‘If you don’t text, you don’t exist’ – Hallie, 13

‘If you don’t text, you don’t exist’ – Hallie, 13

Posted by in Non-Fiction, Recommended Reading

If this statement rings true of your daughter’s relationship with her mobile phone and you have no idea what to do about it, the new edition of the bestselling Queen Bees and Wannabes is the book for you.

First published in 2002, Queen Bees and Wannabes fundamentally changed the way adults look at girl’s friendships and conflicts – from how they choose their best friends, how they express their anger, their boundaries with boys, and their relationships with parents. The book lifted the lid on the intricacies and conflicts of ‘Girl World’ and was the inspiration behind the hit movie Mean Girls.

Now, Rosalind Wiseman has revised and updated her groundbreaking book for a new generation of girls and their parents, confronting the impact of technology such as Facebook and text messaging on their friendships and relationships.

Packed with real-life experiences of girls, boys and parents, Queen Bees and Wannabes offers concrete strategies to help you empower your daughter to be socially competent and treat herself with dignity.

Here, Rosalind Wiseman provides a quick master class on the main issues associated with the impact of technology on your daughter’s behaviour:

‘Being online is like being drunk. Instead of liquid courage, it’s virtual courage – Emily, 18

‘The limit of how mean and vicious a girl can be is beginning to disappear. If girls are pretty certain that other girls won’t be confrontational face-to-face, they have the freedom to be super nasty and never have to own up to it’ – Lily, 18

To truly understand a girl growing up in today’s world you have to have a basic comprehension of the technology she uses to connect and live in it.

Your daughter lives in two worlds simultaneously – the real world and the virtual world. In her mind, they are interconnected. What happens in one impacts the other, and vice versa. Unfortunately, where adults have struggled is realising and then knowing how to give our children moral guideposts in the virtual world just as they do in the real world. Queen Bees and Wannabes will give you a lot of information on both because one of the most important things I’d like you to take away is seeing your daughter’s use of technology as a way to teach her your family values. You have to embrace it as a critical opportunity to show what you stand for.

First we have to understand why parents give their children access to technology so easily.

  • The tools of technology became cheaper and more readily available.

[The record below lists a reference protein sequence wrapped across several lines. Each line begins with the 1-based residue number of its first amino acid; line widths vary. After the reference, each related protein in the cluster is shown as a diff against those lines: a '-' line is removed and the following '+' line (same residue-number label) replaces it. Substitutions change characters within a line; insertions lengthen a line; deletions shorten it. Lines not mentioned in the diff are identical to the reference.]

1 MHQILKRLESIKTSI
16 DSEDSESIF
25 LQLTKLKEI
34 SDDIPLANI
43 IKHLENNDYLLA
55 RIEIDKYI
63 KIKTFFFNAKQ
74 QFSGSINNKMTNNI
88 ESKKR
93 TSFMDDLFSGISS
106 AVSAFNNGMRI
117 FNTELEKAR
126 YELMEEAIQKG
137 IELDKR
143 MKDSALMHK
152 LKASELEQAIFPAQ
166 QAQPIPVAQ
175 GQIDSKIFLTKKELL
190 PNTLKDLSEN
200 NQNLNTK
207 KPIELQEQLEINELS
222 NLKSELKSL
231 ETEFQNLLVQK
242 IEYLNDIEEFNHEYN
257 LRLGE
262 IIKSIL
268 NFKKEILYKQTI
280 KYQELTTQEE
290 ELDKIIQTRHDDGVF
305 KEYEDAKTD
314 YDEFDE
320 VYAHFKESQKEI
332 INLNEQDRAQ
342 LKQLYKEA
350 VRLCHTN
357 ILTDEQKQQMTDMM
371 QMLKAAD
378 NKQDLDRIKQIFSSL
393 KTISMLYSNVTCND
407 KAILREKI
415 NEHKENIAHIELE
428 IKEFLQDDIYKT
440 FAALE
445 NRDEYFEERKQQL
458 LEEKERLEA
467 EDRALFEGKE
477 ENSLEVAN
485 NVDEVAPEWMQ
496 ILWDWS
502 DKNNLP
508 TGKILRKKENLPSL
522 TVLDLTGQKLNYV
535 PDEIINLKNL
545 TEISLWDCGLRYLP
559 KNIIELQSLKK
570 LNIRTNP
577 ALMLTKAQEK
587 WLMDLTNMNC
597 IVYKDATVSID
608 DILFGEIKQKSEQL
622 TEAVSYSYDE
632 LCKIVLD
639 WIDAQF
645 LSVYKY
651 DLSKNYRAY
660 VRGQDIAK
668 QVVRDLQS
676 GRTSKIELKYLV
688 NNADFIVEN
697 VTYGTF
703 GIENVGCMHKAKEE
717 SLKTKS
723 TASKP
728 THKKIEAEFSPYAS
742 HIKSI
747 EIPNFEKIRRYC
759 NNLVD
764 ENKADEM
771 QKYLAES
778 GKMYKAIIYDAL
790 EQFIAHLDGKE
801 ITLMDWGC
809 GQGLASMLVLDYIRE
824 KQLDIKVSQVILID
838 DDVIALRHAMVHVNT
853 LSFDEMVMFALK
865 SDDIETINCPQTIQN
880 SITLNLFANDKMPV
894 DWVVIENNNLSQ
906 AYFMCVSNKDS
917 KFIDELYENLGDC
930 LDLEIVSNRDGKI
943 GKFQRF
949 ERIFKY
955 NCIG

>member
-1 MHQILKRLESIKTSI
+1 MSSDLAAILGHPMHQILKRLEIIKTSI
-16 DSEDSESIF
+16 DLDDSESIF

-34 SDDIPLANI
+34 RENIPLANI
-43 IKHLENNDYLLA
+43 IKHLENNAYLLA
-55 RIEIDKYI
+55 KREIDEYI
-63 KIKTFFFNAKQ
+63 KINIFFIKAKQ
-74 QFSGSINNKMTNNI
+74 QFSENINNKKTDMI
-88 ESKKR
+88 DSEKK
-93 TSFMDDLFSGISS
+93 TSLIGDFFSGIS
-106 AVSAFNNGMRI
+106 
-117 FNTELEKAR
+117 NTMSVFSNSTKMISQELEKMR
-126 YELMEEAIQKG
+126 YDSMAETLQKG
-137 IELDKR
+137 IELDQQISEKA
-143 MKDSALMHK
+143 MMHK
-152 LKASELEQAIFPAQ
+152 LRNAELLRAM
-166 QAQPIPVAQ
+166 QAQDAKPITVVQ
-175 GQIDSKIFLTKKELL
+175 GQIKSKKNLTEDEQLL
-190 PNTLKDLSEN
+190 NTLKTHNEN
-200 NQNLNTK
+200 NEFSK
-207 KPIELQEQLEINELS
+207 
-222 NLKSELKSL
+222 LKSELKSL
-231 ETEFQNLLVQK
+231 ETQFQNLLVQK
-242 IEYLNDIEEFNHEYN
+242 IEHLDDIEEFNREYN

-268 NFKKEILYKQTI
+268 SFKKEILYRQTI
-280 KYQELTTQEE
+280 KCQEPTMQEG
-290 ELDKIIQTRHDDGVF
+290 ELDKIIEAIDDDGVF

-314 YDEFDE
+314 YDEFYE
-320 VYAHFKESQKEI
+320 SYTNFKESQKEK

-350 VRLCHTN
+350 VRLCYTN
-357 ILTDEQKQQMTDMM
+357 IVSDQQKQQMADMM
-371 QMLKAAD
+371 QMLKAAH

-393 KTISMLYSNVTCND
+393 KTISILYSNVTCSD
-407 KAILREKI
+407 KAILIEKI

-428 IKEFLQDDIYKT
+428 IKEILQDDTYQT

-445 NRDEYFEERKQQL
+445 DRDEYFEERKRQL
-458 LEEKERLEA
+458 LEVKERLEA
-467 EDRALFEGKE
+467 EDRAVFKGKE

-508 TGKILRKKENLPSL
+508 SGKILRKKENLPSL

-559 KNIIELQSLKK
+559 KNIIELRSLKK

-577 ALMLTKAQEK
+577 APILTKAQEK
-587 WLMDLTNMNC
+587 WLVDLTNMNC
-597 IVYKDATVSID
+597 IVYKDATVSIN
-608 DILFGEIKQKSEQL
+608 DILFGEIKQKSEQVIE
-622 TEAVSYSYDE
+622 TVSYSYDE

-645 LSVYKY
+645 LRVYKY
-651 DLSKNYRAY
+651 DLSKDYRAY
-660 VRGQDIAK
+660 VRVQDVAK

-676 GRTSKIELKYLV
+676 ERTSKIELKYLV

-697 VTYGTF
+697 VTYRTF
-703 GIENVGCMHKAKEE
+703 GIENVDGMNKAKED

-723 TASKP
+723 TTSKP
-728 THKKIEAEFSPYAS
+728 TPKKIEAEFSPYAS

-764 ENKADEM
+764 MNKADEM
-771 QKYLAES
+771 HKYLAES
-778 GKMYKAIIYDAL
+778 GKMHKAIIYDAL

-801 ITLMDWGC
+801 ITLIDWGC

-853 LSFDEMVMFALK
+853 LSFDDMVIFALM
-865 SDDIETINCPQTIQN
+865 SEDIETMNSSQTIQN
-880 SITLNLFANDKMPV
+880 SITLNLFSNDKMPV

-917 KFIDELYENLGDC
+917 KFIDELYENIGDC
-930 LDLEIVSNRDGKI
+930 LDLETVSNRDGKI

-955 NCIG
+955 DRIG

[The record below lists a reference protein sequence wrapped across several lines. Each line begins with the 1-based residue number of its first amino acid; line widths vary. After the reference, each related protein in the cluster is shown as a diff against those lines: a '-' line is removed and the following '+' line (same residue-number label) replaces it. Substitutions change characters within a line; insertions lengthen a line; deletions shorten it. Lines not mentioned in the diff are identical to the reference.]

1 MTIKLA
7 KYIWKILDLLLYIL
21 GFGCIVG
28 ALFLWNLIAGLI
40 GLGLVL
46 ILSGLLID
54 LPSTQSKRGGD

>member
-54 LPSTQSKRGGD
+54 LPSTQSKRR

• 'I just feel better knowing my child has a mobile phone.’ Parents believe that if their child has a cell phone, they can reach him or her at any time and they will know where their children are at all times.
  • Having cell phones, iPods, and Game Boys has become so normal that we don’t question whether and when our children should have them.
  • Parents worry that if their children don’t have these tools, they will be at a disadvantage compared with their peers and suffer academically.

What parents don’t realise are the other consequences, including the following:

  • They are status symbols among kids and a prime place for children to become mindless, relentless consumers (think about how many times your child has begged you for the latest technology).
  • Mobile phones make it more difficult to know where children are because they can lie and say they are exactly where they are supposed to be. Technology makes it much easier to sneak behind parents’ backs and have increased freedom of movement.
  • Technology increases the spread and intensity of gossip, humiliation, and drama.
  • We, the adults, can get so hooked on it ourselves that we role-model horrible behaviour.

My Truths About How People Of All Ages Interact Online:

  • They do things online they wouldn’t do in real life.
  • People fight over technology in ways they never would face-to-face because they can say their version of events without getting immediate feedback that might challenge it. It allows people to throw more intense self-righteous temper tantrums.
  • It’s quicker and easier to disseminate information, which then becomes harder to get rid of – there is no digital janitor to paint over our Facebook walls.
  • People give personal information online, knowing that their privacy can very easily be violated. This fact, however, does little to stop they from posting that personal information of being surprised when that information becomes public.
  • Technology fans the flames of paranoia. Almost everyone has had the experience in school when they’ve done something really embarrassing and them walked down the school hallway thinking, ‘Everyone is looking at me. Everyone knows what I did or what happened.’ Well yesterday’s teen paranoia is your daughter’s reality – everybody really does know.
  • They are addicted to being connected. Having been raise din a connective culture, many children feel like there is no way the information stream would stop or that it should. Even if your child disconnects, she understandably believes that she ‘can’t ever stop the chatter.’ All these people in her school and community now feel like they’re n your house and in her room. Technology provides a constantly updated picture of everyone’s life.

Rosalind Wiseman is an internationally recognised author and educator on children, teens, parenting, bullying, social justice, and ethical leadership. Queen Bees and Wannabes is available to buy now from Piatkus, priced at £9.99.

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